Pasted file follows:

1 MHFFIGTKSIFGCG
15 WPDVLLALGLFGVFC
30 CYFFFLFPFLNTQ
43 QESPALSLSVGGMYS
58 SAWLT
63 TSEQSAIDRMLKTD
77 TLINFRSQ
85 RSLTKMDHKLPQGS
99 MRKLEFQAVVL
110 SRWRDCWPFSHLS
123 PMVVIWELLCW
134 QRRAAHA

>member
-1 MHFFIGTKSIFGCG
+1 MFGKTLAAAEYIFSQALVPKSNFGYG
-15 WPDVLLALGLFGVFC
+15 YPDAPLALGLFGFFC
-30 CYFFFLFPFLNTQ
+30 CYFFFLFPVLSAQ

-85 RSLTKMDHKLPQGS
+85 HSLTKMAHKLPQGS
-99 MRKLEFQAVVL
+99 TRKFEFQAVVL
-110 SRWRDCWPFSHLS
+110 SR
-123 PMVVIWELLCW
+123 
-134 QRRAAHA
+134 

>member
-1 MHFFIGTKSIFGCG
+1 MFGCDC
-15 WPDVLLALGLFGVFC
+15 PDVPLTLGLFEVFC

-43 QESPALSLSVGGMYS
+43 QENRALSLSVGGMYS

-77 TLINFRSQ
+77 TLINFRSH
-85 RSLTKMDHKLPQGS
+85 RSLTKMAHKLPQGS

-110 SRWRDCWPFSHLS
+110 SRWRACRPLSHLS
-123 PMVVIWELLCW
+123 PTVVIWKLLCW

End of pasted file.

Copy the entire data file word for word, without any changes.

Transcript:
1 MHFFIGTKSIFGCG
15 WPDVLLALGLFGVFC
30 CYFFFLFPFLNTQ
43 QESPALSLSVGGMYS
58 SAWLT
63 TSEQSAIDRMLKTD
77 TLINFRSQ
85 RSLTKMDHKLPQGS
99 MRKLEFQAVVL
110 SRWRDCWPFSHLS
123 PMVVIWELLCW
134 QRRAAHA

>member
-1 MHFFIGTKSIFGCG
+1 MFGKTLAAAEYIFSQALVPKSNFGYG
-15 WPDVLLALGLFGVFC
+15 YPDAPLALGLFGFFC
-30 CYFFFLFPFLNTQ
+30 CYFFFLFPVLSAQ

-85 RSLTKMDHKLPQGS
+85 HSLTKMAHKLPQGS
-99 MRKLEFQAVVL
+99 TRKFEFQAVVL
-110 SRWRDCWPFSHLS
+110 SR
-123 PMVVIWELLCW
+123 
-134 QRRAAHA
+134 

>member
-1 MHFFIGTKSIFGCG
+1 MFGCDC
-15 WPDVLLALGLFGVFC
+15 PDVPLTLGLFEVFC

-43 QESPALSLSVGGMYS
+43 QENRALSLSVGGMYS

-77 TLINFRSQ
+77 TLINFRSH
-85 RSLTKMDHKLPQGS
+85 RSLTKMAHKLPQGS

-110 SRWRDCWPFSHLS
+110 SRWRACRPLSHLS
-123 PMVVIWELLCW
+123 PTVVIWKLLCW